In this, our annual Wilderness Safaris roundup, we’re once again reflecting on all the good news and successes enjoyed this year. From new camps being launched – expanding our conservation footprint, to beloved camps being rebuilt, ground-breaking conservation projects and life-changing projects run by our Children in the Wilderness programme, there’s a host of reasons to be proud of what our teams have accomplished in the space of a year. Below, in no particular order, are just a few of these inspiring highlights.

The opening of our first savannah camp in Rwanda

On 1 May we proudly opened Magashi Camp in Rwanda’s Akagera National Park. Magashi, overlooking the beautiful Lake Rwanyakazinga, is home to abundant and diverse wildlife species. The camp’s core purpose is rooted in the conservation and sustainable operation of the country’s last protected savannah ecosystem, and has already made great strides in conservation-related projects – one of which is leopard tracking, a project in place to monitor, habituate and ultimately ensure the survival of these enigmatic cats.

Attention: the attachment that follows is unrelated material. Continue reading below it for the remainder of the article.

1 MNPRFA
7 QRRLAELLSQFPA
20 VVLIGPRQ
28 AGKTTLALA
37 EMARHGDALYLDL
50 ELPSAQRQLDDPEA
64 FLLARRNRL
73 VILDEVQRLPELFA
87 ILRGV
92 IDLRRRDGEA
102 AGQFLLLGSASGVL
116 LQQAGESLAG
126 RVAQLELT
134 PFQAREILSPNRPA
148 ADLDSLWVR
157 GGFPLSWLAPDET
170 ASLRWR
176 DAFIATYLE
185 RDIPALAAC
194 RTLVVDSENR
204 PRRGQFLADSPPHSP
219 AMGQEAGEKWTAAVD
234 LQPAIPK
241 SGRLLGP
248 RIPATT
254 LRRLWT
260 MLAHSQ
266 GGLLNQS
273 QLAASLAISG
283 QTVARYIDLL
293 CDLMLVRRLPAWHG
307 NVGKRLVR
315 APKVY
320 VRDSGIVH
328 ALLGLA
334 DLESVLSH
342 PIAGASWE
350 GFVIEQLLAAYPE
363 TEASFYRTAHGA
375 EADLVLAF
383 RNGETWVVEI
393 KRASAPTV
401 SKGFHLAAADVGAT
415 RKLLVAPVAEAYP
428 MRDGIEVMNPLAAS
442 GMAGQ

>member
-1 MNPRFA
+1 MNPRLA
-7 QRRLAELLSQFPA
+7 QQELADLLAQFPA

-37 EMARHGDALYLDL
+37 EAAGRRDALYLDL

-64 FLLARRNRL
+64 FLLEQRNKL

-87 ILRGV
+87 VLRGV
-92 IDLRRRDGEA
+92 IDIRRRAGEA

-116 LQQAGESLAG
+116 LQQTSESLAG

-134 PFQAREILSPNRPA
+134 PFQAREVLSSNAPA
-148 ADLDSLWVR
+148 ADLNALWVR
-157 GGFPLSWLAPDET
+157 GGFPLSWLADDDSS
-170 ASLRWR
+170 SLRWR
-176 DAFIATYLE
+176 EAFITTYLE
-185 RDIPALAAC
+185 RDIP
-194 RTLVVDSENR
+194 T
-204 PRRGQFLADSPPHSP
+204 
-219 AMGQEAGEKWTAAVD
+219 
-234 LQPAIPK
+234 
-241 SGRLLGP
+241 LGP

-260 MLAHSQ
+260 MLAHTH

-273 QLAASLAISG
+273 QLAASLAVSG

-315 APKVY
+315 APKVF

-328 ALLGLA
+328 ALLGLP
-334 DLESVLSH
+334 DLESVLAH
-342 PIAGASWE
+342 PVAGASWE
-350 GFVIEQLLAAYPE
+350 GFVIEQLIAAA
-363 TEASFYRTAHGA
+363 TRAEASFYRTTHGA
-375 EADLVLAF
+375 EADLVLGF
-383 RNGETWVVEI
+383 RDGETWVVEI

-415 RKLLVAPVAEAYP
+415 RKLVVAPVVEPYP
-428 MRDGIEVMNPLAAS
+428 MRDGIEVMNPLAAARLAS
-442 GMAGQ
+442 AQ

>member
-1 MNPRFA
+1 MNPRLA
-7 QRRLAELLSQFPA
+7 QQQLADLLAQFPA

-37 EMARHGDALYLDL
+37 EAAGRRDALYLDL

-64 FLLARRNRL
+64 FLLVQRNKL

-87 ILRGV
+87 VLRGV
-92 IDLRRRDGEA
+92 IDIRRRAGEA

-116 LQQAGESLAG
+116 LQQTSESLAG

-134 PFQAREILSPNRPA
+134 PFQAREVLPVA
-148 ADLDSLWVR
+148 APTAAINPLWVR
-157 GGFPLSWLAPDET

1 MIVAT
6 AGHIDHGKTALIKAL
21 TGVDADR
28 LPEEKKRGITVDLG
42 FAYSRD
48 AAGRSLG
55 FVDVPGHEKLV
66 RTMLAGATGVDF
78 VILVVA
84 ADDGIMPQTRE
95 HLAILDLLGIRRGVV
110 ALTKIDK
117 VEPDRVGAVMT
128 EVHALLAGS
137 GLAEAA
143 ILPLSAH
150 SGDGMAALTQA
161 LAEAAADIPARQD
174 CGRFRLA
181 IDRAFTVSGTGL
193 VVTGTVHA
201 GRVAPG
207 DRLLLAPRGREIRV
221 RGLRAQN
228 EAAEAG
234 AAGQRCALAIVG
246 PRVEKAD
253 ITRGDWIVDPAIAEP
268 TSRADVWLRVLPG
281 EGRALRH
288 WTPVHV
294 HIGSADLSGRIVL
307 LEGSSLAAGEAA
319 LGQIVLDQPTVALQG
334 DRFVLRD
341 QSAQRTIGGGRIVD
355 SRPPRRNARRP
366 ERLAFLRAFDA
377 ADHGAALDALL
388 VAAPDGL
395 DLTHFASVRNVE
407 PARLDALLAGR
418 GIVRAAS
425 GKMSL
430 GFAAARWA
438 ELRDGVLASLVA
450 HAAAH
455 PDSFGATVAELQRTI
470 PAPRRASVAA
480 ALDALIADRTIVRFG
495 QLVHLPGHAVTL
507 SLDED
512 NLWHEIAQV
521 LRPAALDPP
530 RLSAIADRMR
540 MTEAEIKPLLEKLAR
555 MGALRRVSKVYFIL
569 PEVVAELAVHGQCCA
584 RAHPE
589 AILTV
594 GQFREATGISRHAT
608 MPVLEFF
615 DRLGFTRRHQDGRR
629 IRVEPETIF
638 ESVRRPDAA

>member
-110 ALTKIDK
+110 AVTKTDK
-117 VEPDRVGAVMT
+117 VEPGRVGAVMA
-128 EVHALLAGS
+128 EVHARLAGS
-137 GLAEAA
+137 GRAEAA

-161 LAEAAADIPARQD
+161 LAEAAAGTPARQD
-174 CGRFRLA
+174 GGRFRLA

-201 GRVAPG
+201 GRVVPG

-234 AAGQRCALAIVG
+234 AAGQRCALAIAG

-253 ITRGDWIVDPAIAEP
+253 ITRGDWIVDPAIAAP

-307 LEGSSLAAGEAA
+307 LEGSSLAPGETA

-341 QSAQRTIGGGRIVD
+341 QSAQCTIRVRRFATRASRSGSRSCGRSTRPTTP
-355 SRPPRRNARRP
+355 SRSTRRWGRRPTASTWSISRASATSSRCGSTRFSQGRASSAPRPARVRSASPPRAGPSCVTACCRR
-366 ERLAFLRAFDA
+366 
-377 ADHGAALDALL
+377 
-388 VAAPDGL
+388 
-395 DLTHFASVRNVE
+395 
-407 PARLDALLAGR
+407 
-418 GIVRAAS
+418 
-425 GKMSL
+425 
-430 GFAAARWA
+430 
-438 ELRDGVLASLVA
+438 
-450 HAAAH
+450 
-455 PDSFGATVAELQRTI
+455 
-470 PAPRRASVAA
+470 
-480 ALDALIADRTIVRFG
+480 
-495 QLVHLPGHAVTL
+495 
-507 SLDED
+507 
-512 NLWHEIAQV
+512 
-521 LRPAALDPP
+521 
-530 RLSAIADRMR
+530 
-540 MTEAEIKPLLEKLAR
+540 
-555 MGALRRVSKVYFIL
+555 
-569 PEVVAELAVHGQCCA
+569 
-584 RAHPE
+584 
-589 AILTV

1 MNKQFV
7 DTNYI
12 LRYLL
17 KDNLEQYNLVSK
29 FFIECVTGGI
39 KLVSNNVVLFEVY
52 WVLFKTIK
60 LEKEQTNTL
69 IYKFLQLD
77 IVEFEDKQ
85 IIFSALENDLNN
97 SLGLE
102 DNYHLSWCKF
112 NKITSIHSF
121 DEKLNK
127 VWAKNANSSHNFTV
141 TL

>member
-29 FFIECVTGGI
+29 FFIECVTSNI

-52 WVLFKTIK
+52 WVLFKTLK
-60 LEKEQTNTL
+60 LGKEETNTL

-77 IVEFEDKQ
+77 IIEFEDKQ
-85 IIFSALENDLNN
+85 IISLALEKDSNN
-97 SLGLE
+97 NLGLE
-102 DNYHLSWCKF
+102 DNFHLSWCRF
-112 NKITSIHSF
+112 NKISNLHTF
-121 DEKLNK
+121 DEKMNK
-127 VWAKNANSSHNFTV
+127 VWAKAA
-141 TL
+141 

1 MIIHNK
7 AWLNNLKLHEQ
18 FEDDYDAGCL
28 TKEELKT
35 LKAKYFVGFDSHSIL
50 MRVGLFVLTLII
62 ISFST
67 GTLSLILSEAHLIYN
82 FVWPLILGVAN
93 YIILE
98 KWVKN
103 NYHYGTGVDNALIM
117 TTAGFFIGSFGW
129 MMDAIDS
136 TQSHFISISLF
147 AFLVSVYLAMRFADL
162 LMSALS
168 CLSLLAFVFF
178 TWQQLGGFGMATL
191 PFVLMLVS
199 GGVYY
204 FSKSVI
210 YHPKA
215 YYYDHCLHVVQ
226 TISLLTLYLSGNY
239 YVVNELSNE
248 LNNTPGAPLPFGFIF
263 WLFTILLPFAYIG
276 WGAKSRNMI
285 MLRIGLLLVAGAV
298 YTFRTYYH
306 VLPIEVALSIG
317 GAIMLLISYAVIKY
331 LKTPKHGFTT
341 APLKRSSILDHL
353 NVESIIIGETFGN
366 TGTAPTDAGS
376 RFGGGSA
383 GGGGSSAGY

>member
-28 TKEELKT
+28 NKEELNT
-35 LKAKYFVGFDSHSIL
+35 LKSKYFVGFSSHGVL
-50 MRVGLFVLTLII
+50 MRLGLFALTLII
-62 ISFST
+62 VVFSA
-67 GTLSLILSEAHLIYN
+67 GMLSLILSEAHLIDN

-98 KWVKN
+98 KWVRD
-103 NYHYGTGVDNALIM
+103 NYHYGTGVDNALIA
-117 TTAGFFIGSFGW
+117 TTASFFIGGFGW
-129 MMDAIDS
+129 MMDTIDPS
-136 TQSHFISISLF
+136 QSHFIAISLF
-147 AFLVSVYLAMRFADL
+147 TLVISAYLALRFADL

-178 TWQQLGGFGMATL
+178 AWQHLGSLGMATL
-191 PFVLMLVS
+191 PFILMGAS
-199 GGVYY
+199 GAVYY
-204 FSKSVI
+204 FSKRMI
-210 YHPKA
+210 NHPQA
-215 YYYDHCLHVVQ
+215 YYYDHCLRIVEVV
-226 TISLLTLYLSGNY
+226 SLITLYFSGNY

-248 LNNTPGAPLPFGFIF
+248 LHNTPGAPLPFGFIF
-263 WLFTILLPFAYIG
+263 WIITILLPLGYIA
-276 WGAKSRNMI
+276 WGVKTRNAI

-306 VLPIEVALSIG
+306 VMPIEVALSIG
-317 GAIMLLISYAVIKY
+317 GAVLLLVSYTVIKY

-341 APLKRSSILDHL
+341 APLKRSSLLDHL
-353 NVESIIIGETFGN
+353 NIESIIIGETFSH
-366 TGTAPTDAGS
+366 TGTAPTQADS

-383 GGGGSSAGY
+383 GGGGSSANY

A Year in the Wilderness – A 2019 Roundup

King’s Pool – Linyanti’s legendary camp is rebuilt

In June we re-opened King’s Pool – our legendary camp situated in Botswana’s productive Linyanti wilderness. The camp’s reinvigorated purpose, and new look and feel, ensure that guests experience a life-changing journey and contribute to the biodiversity conservation of the Linyanti during their stay.

A Year in the Wilderness – A 2019 Roundup

Coinciding with the opening of the camp, helicopter flights in the Linyanti were introduced as an optional extra activity. Not only do the helicopter flights offer a thrilling adventure, they also perform an additional security role, assisting our conservation team with wildlife monitoring and monthly wildlife counts in the more remote areas of the concession.

The opening of Jao and Jacana

A Year in the Wilderness – A 2019 Roundup

Set on a remote island in the Okavango Delta, much-loved Jao reopened its doors in June. With a fresh and contemporary appearance, Jao is committed to its core purpose of conserving this unique ecosystem – the water, the land and wildlife that call it home.

A Year in the Wilderness – A 2019 Roundup

Closed for renovations for three months, Jacana reopened on 1 April. The camp, located on a beautiful island in the Jao Concession is now 100% solar-powered. Read more about the camp rebuild here.